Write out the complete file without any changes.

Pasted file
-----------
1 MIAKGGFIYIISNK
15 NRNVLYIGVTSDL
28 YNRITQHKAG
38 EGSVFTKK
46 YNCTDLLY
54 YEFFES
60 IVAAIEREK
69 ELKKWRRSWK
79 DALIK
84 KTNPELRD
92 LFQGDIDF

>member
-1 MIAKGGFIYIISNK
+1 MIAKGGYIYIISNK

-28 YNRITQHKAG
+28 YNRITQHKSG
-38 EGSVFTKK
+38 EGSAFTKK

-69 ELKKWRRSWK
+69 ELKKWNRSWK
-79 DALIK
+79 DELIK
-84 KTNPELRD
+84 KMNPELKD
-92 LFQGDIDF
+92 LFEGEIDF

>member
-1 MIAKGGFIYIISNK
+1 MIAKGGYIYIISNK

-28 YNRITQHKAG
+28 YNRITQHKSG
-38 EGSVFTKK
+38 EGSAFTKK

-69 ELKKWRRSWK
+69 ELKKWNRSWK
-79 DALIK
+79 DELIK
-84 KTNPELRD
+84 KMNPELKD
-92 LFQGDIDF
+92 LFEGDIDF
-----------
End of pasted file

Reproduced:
1 MIAKGGFIYIISNK
15 NRNVLYIGVTSDL
28 YNRITQHKAG
38 EGSVFTKK
46 YNCTDLLY
54 YEFFES
60 IVAAIEREK
69 ELKKWRRSWK
79 DALIK
84 KTNPELRD
92 LFQGDIDF

>member
-1 MIAKGGFIYIISNK
+1 MIAKGGYIYIISNK

-28 YNRITQHKAG
+28 YNRITQHKSG
-38 EGSVFTKK
+38 EGSAFTKK

-69 ELKKWRRSWK
+69 ELKKWNRSWK
-79 DALIK
+79 DELIK
-84 KTNPELRD
+84 KMNPELKD
-92 LFQGDIDF
+92 LFEGEIDF

>member
-1 MIAKGGFIYIISNK
+1 MIAKGGYIYIISNK

-28 YNRITQHKAG
+28 YNRITQHKSG
-38 EGSVFTKK
+38 EGSAFTKK

-69 ELKKWRRSWK
+69 ELKKWNRSWK
-79 DALIK
+79 DELIK
-84 KTNPELRD
+84 KMNPELKD
-92 LFQGDIDF
+92 LFEGDIDF